Home / Apple / Epic Games is in despair in its failed ‘Fortnite’ battle with Apple – BGR

Epic Games is in despair in its failed ‘Fortnite’ battle with Apple – BGR

  • Epic Games recently filed for a preliminary injunction which, if granted, would force Apple to keep Fortnite in the App Store.
  • Apple fired Fortnite by the App Store three weeks ago after Epic allowed users to pay the company directly for in-app transactions.
  • Since Fortnite has been outside the App Store, Epic writes that the number of daily active users on iOS has fallen by more than 60%.

Epic Games may have bitten more than they can chew when they decided to go toe-to-toe with Apple because of the App Store guidelines. Although Epic was more than eager to participate in a very public battle with Apple after it gave Fortnite players a direct payment option for microtransactions ̵

1; and bypass Apple’s 30% cut in the process – the consequences may have been more serious than Epic expected.

With Epic openly appealing to Apple’s App Store rules, it came as no surprise to anyone when Apple launched Fortnite from the App Store. However, Apple took things a step further when they decided to close Epic Games’ developer account altogether. And in the midst of all this saga, Epic tried unsuccessfully to obtain a temporary restraining order against Apple that would have kept Fortnite in the App Store until a final decision was reached.

Judge Yvonne Gonzalez Rogers denied the restraining order and said that any damage caused to Epic Games was the direct result of the company’s own conduct.

The court finds it with respect to Epic Games’ movement about the games, including Fortnite, Epic Games has not yet shown irreparable damage. The current situation seems to be unique.

Apple has on several occasions emphasized that it is more than welcome Fortnite back to the App Store provided that Epic Games submits a copy that prevents users from bypassing Apple’s in-app purchase mechanism.

Now comes the word via Reuters that Epic Games recently requested a preliminary injunction that would force Apple to keep Fortnite in the App Store. In its filing, Epic argues that keeping the game out of the App Store while the case goes through the legal system will cause the company “irreparable damage.” Of course, the irony of Epic, which claims that it does not look for special treatment, while at the same time demanding that Apple give it an advantage no other developers get, is, to put it mildly, rich.

As part of the archiving, Epic describes some of the damage it has already been subjected to:

Fortnite is more than just a game. It is an intense social community whose value to users largely depends on the ability to connect with other users. Epic has built a community that people trust. By removing Fortnite from the App Store, Apple has split millions of users from its friends and family in the Fortnite community, which depends entirely on connectivity. The users’ screams have been deafening, and show real damage to the public interest.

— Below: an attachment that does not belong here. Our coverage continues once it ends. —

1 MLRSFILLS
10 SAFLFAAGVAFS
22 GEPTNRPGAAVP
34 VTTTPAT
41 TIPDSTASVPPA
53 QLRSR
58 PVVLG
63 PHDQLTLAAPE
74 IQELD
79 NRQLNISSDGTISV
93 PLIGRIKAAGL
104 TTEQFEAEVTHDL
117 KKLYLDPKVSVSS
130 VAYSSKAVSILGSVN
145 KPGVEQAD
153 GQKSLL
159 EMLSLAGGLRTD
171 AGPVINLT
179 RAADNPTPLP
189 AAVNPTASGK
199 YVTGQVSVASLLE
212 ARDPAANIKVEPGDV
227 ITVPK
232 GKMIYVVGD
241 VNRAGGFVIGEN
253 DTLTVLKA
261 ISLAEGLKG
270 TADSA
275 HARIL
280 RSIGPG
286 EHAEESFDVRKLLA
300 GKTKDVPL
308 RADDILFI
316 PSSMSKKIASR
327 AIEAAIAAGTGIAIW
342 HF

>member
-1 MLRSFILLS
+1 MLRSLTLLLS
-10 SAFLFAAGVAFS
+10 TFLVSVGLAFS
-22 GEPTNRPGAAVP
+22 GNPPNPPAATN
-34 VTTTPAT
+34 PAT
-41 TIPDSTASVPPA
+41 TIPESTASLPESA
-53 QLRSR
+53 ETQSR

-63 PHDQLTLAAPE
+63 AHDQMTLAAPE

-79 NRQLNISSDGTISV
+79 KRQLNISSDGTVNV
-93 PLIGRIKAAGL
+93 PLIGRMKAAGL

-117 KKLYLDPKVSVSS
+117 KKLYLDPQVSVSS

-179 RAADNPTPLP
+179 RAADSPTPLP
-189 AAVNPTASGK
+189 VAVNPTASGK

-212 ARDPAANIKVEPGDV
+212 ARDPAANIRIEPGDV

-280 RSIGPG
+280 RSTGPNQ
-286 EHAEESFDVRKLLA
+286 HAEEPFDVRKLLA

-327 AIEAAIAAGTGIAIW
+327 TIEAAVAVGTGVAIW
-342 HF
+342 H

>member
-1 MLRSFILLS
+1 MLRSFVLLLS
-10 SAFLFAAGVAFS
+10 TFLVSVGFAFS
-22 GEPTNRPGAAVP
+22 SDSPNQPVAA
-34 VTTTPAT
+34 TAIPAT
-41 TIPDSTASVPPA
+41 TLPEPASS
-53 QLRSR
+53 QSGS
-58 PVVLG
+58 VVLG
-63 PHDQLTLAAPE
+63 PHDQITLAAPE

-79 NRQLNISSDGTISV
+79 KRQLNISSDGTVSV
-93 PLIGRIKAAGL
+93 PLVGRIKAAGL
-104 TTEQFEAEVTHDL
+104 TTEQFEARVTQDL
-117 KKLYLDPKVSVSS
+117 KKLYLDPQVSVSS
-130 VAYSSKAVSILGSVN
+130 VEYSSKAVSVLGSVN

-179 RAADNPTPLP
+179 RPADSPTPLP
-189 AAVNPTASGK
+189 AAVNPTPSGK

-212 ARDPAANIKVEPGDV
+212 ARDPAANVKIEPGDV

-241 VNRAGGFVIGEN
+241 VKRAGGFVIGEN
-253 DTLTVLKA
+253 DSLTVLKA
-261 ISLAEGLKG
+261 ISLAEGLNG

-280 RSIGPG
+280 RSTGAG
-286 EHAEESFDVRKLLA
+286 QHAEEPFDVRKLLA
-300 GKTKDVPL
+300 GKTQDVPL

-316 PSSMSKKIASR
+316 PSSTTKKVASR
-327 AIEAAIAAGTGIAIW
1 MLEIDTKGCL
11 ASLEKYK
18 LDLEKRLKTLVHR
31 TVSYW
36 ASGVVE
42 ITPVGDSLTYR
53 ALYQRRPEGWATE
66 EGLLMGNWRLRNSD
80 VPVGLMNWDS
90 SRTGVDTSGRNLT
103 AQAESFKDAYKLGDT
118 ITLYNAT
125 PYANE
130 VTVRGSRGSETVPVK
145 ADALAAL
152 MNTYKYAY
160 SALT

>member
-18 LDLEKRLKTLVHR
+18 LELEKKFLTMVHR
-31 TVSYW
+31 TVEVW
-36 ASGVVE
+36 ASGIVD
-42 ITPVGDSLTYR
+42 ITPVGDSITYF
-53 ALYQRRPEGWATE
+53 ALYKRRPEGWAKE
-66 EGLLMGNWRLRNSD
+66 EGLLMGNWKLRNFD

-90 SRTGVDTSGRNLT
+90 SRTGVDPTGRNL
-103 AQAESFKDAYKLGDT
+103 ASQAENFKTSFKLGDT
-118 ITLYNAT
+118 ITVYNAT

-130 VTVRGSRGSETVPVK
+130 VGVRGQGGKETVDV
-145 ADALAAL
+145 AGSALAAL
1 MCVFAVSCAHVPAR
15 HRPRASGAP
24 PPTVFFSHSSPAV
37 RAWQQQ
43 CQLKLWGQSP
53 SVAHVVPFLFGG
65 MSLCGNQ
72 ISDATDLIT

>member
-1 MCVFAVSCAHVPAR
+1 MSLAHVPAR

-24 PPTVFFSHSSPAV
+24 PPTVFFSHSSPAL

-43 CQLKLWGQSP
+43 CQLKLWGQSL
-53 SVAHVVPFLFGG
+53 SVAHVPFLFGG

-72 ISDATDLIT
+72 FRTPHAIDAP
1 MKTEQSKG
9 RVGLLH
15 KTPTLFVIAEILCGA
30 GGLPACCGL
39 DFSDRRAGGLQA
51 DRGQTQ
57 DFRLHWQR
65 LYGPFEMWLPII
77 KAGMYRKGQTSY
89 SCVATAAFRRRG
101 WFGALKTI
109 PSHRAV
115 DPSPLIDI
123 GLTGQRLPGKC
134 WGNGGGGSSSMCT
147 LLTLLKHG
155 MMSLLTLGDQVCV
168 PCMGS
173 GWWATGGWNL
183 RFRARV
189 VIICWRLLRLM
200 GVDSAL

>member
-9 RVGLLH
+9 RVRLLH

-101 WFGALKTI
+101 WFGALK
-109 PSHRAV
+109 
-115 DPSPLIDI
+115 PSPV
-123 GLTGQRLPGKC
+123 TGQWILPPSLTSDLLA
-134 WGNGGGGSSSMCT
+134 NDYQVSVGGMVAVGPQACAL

Daily active users on iOS have dropped by over 60% since Fortnite’s removal from the App Store. And removal has already resulted in the loss of goodwill and irreparable damage to Epic’s reputation. The continued loss of Fortnite as a gathering place for users on all platforms will lead to Epic’s customers becoming defective. Epic will never see these users again. It will also be denied the opportunity to access yet another new user among the one billion plus iOS users in the next year. The removal of Fortnite from iOS also hinders a major epic initiative – developing Fortnite into a full-fledged “metaverse”, a multifunctional, persistent, interactive virtual space. Damage like this on Epic’s flagship app cannot be calculated in compensation.

If anything is deafening, it’s the hypocrisy that comes from Epic Games. The company apologizes for the impact Fortnite removal has had on users while completely ignoring that the current situation is entirely its own doing. And again, Epic Games could have easily brought this case against Apple without revealing and disregarding long-standing App Store policies. Epic Games will obviously want its cake and eat it too, and it’s hard to imagine that the company’s archives will persuade the court even a little bit.

In addition, and others have pointed out, Epic’s argument here seems to highlight the benefits Apple’s App Store provides.

As a quick point of interest, Epic’s archive notes that it has approximately 350 million users across all gaming platforms. To that point, it is worth noting that Epic complains about 30% cuts Google and Apple take, but has not said anything about the 30% cuts Microsoft, Nintendo and Sony take.

A lifelong Mac user and Apple enthusiast, Yoni Heisler has been writing about Apple and the technology industry in general for over 6 years. His writings have appeared in Edible Apple, Network World, MacLife, Macworld UK, and most recently, TUAW. When not writing about and analyzing the recent events with Apple, Yoni likes to capture Improv shows in Chicago, play football and cultivate new TV addictions, the latest examples being The Walking Dead and Broad City.

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